Prayers

We pray to the Lord for courage as we walk, together but apart, the road of life.

In this unprecedented time of crisis, give your Church the courage to give up her preoccupation with herself and to give time to your mission in the world. Lord, help us to recognise you in our lives, give us strength and hear our prayer.

May the blood and water flowing from the side of Jesus bring forgiveness to your people and help us to face the cost of proclaiming salvation as we work together and apart in your damaged world. Lord, help us to recognise you in our lives, give us strength and hear our prayer.

Give your world the courage to give up war, bitterness and hatred, and to seek peace and healing for each other. Lord, help us to recognise you in our lives, give us strength and hear our prayer.

May the shoulders of the risen Jesus, once scourged by soldiers, bear the burden of our times. Lord, help us to recognise you in our lives, give us strength and hear our prayer.

Give us the courage to give up quarrels, strife and jealousy in our families, neighbourhoods and communities. Lord, help us to recognise you in our lives, give us strength and hear our prayer.

May the presence of the risen Jesus, his body once broken and now made whole, bring peace and direction as we live with one another. Give us the courage to give up our selfishness as we live for others, and to give time, care and comfort to the sick and those who care for them in ways that are safe for them and for us. Lord, help us to recognise you in our lives, give us strength and hear our prayer.

May the wounded hands of Jesus bring his healing touch to all who suffer, and the light of his presence fill their hearts and homes. Lord, help us to recognise you in our lives, give us strength and hear our prayer.

Give us the courage to give up our fear of death and to rejoice with those who have died in faith. May the feet of the risen Lord Jesus, once nailed to the cross, walk alongside the dying and bereaved in their agony, and walk with us and all your Church through death to the gate of glory. Lord, help us to recognise you in our lives, give us strength and hear our prayer, here and in eternity. Amen.

We pray with confidence as our Saviour has taught us

Our Father, who art in heaven,
Hallowed be thy Name.
Thy Kingdom come.
Thy will be done on earth, as it is in heaven.
Give us this day our daily bread.
And forgive us our trespasses,
As we forgive those who trespass against us.
And lead us not into temptation,
But deliver us from evil.
For thine is the kingdom, the power, and the glory, for ever and ever.

Amen

A Home Communion

Take bread and wine or juice and pray

Blessed are you O God

For you have brought forth bread from the earth

Blessed are you O God

For you have created the fruit of the vine

Here at your table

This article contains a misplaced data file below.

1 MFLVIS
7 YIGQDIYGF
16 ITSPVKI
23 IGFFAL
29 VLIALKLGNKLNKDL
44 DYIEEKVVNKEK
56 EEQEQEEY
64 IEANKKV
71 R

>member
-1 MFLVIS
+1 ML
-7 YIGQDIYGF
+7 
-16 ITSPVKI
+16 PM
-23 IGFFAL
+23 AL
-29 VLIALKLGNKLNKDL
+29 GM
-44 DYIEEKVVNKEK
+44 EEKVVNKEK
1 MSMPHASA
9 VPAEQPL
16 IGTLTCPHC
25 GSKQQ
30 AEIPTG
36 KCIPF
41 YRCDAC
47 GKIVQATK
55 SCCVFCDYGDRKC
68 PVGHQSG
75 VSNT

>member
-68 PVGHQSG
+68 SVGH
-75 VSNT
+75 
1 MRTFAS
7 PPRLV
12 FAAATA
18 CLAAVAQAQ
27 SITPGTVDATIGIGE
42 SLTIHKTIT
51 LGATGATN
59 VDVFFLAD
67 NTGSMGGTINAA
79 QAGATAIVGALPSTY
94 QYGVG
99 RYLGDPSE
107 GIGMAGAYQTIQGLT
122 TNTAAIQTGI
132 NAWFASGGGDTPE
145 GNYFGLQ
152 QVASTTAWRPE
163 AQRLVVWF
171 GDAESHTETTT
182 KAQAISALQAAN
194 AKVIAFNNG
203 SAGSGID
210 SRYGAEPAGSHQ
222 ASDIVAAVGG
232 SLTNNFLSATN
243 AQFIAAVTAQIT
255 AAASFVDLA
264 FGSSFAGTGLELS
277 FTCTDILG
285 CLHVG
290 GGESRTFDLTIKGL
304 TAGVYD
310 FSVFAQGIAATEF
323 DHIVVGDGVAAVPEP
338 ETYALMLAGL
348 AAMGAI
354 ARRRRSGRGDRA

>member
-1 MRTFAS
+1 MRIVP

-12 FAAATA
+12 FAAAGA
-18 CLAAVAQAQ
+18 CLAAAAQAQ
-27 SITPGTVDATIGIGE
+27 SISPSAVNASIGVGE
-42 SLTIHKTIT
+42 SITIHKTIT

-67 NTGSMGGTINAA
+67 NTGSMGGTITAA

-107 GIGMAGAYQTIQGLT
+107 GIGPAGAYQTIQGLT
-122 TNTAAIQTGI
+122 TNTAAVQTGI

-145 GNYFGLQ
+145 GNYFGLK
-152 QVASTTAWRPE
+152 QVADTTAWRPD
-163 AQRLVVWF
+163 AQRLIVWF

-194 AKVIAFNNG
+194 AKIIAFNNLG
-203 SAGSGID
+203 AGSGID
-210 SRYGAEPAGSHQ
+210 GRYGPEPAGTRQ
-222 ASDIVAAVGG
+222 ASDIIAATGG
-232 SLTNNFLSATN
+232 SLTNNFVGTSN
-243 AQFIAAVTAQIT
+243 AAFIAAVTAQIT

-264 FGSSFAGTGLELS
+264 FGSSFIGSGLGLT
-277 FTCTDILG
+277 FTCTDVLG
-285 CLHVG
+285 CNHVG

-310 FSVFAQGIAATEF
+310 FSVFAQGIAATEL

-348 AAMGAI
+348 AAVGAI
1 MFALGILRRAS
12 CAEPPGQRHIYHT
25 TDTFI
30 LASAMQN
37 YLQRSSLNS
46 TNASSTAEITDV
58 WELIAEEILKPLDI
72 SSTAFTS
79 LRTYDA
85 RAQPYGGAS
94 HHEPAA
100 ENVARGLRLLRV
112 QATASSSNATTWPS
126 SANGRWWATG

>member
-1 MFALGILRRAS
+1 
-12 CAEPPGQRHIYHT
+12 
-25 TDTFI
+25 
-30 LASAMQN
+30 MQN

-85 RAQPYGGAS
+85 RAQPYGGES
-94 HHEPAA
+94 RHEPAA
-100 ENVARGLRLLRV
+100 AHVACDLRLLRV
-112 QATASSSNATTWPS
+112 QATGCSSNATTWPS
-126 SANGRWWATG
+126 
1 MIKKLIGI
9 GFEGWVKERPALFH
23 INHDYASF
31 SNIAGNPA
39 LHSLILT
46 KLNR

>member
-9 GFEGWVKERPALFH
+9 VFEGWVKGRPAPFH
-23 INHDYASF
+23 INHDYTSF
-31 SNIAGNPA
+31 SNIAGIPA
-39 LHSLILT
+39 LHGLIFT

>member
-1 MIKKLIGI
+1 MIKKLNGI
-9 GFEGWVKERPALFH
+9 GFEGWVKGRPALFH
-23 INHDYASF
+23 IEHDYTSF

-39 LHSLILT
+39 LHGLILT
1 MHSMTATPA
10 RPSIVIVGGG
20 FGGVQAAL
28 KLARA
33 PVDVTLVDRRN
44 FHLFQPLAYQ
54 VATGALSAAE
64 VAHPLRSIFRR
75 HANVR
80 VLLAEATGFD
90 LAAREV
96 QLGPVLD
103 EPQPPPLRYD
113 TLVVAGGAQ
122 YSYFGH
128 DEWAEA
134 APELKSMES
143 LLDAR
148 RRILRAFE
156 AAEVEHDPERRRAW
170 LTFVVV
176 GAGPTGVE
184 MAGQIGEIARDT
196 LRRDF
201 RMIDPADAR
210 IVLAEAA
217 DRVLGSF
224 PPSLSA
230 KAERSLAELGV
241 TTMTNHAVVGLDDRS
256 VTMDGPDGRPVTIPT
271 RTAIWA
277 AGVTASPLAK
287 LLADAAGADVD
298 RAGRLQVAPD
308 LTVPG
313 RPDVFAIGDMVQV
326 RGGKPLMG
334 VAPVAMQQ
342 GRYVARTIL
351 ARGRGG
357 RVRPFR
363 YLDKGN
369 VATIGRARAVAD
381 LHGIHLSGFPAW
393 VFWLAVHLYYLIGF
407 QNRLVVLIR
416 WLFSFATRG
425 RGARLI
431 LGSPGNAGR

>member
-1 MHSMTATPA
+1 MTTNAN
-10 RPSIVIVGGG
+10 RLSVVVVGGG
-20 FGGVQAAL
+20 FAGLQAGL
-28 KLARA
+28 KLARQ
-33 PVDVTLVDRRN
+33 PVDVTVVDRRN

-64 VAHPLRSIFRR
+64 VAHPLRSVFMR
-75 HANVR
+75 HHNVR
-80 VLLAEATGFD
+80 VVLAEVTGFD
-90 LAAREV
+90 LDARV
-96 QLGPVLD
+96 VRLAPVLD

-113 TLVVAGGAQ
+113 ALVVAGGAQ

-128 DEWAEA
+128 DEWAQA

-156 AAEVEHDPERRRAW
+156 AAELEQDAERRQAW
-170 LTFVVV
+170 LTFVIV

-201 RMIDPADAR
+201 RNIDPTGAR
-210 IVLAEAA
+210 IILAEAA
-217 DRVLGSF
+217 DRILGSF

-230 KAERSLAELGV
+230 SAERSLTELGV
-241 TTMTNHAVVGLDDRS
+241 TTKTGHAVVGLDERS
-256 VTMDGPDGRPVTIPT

You offer us light, bread and wine for the journey

To nourish us as sons and daughters

Jesus took bread, and having blessed it

He broke it and gave it to his disciples saying

Take, eat, this is my body which is given for you

In the same way after supper, he took the cup of wine

And gave you thanks, he gave it to them saying

Drink this all of you, this is my blood of the new covenant

Which is shed for you and for many for the forgiveness of sins

So now, following Jesus’ example

We take this bread and this wine and pray

Lord Jesus Christ, present with us now

Breathe your Spirit upon us and upon this bread and wine

That they may be heaven’s food for us

Renewing, sustaining and making us whole

That we may be your body on earth

Loving and caring in the world

Look – The bread of heaven – The light of the world

Here is Christ, coming to us in bread and wine

The gift of God for the people of the world

The table of bread and wine is now made ready

It is the table of company with Jesus

So, come to this table, you who have much faith

And you who would like to have more

You who have been to this sacrament often

And you who have not been for a long time

You who have tried to follow Jesus

And you who have failed

Come – it is Christ himself who invites us to meet him here

Eat your bread and sip you drink and take a moment of quiet before praying

Concluding Prayer

Holy God, we have seen with our eyes

And touched with our hands the bread of life the light of the world

Strengthen our faith

That we may grow in love for you and for each other

Through Jesus Christ our Lord. Amen

And may the blessing of God Almighty the Father, the Son and the Holy Spirit be with us all, those we love and those we pray for. Amen

Palm Sunday

Worshipping Together –Apart for Palm Sunday 2021

Dear All,

Here we are again – my turn to put something on the website (or rather to give Stilman something to put on it) that we can use to worship ‘together but apart’ this Palm Sunday. However, as I prepare this, I am hopeful that, unless Mr Johnson’s ‘Roadmap’ has to be changed, we will be able to meet, still masked and distanced of course, in our churches to celebrate Easter next Sunday. Keep your eyes on this website and the church noticeboards.

Today’s service is an Iona Communion Service which is very easy and appropriate for us all to use in our own homes, another ‘kitchen table Eucharist’ and as usual I’ve inserted two ’Passion Gospel’ Bible readings and some thoughts on them. Think of us as you celebrate and be sure we will be thinking of all of you.

With every blessing
Keep keeping separate, keep keeping safe
but remember you are never separated from the love of God or from the prayers of us all

Mary Tucker

A Service to say at home (adapted from the worship of the Iona Community)

Gathering Prayer

Creator of the cosmos,
Of eternity and time:
Be with us in this time.
Saviour of the world,
Healer of the nations:
Be with us in this place.

Breath of all that lives,
Of people near and far:
Stir within our lives.

Creator, Son, Spirit